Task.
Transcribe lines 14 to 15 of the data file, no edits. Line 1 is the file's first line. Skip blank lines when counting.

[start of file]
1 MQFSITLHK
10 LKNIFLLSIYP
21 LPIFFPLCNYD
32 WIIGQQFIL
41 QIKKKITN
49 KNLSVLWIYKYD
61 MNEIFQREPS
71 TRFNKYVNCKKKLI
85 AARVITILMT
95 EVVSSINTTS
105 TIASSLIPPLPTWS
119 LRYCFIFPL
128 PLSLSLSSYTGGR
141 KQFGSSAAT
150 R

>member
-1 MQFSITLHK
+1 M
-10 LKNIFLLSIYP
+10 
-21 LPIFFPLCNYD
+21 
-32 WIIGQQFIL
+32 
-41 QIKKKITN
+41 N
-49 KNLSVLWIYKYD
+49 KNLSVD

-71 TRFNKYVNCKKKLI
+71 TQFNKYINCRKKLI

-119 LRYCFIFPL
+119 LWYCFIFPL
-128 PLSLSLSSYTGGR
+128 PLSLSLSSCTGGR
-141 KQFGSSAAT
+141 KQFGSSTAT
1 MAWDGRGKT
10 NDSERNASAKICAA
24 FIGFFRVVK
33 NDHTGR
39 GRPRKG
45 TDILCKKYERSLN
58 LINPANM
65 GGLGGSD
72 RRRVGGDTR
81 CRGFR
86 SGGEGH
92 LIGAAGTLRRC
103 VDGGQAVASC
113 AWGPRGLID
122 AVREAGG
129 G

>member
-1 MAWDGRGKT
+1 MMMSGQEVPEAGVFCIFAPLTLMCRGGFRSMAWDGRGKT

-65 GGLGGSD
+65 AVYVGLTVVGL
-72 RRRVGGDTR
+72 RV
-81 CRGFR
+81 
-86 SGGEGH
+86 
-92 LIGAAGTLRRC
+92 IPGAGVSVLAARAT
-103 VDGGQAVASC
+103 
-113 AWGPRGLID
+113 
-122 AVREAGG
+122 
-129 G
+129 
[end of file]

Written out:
141 KQFGSSAAT
150 R